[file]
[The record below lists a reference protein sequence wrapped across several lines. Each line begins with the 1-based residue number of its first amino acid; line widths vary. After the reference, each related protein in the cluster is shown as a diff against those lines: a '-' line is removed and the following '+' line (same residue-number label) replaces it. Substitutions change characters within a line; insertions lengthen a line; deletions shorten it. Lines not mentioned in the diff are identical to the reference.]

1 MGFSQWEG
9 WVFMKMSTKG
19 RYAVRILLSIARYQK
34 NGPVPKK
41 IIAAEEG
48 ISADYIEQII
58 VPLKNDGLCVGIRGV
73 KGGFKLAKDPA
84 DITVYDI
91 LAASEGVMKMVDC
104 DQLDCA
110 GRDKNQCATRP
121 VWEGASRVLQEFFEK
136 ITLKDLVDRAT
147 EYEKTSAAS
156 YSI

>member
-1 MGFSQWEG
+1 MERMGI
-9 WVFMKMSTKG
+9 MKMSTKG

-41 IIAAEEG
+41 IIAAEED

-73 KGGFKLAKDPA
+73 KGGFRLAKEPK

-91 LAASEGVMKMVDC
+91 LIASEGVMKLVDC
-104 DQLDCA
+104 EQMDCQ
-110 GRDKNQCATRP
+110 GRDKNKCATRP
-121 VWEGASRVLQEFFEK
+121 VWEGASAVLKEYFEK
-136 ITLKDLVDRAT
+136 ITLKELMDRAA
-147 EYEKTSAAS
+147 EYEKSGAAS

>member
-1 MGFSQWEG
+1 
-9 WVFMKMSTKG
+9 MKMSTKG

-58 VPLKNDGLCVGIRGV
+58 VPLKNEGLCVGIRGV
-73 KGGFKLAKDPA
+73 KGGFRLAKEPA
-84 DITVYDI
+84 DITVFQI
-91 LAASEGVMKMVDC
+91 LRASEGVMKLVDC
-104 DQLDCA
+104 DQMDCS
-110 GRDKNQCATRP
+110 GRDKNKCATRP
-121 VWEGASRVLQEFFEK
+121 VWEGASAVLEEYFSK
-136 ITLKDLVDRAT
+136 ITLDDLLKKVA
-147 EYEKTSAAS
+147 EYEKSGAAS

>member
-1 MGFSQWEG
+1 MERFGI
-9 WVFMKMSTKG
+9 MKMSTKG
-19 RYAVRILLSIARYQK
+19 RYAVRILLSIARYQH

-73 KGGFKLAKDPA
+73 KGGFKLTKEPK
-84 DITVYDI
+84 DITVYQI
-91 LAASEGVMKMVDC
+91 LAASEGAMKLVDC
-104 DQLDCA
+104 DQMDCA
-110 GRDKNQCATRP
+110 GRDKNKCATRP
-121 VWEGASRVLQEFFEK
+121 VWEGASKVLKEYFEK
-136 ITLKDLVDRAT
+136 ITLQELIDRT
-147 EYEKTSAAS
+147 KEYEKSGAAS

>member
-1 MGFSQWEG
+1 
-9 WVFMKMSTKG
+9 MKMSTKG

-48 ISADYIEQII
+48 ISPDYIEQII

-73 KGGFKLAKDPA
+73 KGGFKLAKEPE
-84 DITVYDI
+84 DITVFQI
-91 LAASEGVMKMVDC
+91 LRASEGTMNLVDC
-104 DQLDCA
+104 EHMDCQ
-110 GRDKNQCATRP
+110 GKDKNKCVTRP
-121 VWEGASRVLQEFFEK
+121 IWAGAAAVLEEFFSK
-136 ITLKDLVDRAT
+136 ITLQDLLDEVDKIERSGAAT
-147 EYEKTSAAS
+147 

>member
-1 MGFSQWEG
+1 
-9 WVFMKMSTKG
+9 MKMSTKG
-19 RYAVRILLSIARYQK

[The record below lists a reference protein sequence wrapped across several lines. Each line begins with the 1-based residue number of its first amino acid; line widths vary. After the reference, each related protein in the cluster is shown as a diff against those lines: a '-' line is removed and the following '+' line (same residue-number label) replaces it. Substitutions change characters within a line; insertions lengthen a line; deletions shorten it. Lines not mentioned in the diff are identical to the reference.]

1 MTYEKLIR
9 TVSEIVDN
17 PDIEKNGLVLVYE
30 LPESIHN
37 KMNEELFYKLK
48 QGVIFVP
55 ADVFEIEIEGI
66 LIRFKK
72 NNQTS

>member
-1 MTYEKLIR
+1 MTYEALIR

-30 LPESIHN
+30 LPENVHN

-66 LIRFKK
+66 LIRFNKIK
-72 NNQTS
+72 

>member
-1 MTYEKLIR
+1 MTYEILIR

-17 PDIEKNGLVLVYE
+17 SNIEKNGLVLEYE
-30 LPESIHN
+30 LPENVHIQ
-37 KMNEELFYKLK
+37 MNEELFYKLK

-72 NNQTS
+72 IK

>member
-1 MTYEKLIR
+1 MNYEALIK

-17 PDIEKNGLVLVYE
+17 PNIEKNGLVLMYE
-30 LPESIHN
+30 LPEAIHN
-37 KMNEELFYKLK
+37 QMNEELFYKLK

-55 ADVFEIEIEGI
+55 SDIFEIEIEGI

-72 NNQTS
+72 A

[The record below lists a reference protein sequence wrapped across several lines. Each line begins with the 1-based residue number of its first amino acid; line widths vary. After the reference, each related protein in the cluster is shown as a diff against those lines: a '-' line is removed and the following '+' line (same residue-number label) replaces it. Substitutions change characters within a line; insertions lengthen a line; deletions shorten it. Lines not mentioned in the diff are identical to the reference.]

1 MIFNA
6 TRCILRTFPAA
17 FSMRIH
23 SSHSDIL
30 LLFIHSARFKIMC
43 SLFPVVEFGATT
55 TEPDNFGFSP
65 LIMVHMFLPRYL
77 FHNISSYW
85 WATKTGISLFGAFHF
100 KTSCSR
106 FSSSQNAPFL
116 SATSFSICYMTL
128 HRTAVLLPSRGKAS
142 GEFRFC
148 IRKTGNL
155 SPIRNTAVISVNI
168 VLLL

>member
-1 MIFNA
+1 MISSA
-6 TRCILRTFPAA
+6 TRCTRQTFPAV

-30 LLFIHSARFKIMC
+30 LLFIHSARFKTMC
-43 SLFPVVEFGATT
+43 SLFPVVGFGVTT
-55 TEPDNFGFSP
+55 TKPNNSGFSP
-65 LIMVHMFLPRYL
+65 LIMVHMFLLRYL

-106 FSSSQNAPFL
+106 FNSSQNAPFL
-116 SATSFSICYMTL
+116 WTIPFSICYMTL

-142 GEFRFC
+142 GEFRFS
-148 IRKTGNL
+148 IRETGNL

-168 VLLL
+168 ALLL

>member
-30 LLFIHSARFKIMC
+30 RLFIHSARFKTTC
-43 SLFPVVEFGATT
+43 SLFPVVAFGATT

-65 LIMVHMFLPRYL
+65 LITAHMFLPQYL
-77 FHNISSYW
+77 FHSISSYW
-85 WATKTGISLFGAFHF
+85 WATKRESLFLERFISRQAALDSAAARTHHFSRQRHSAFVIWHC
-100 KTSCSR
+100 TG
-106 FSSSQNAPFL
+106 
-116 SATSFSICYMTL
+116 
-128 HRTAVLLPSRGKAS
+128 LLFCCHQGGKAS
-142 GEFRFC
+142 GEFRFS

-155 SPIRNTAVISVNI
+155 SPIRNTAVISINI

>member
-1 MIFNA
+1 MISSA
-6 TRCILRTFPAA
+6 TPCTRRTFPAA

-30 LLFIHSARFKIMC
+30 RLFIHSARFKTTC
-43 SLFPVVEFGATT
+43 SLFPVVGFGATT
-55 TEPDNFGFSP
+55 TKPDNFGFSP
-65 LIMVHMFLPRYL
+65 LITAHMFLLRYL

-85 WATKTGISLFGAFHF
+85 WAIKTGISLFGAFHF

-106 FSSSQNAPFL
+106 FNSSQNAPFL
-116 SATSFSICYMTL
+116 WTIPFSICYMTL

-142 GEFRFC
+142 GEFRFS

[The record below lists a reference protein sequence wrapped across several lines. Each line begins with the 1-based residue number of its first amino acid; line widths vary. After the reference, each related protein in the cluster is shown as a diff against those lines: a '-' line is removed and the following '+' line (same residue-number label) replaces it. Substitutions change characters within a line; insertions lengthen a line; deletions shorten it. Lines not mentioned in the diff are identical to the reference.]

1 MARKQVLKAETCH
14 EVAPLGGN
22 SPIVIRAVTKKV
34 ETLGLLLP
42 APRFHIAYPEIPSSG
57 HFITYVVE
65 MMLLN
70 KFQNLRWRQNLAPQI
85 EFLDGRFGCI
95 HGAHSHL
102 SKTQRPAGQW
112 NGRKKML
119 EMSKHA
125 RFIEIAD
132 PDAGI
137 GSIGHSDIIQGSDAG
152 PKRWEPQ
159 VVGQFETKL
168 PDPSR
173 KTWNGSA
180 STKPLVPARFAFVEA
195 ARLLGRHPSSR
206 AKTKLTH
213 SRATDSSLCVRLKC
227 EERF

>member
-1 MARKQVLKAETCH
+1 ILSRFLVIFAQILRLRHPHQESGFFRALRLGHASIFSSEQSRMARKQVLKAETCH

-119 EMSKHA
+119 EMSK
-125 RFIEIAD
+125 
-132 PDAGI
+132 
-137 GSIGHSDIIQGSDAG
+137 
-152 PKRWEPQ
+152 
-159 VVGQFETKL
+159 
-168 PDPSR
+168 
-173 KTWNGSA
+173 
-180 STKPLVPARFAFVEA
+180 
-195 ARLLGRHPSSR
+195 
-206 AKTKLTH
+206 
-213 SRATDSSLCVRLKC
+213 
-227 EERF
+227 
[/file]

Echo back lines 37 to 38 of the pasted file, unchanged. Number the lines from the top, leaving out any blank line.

-147 EYEKTSAAS
+147 EYEKSGAAS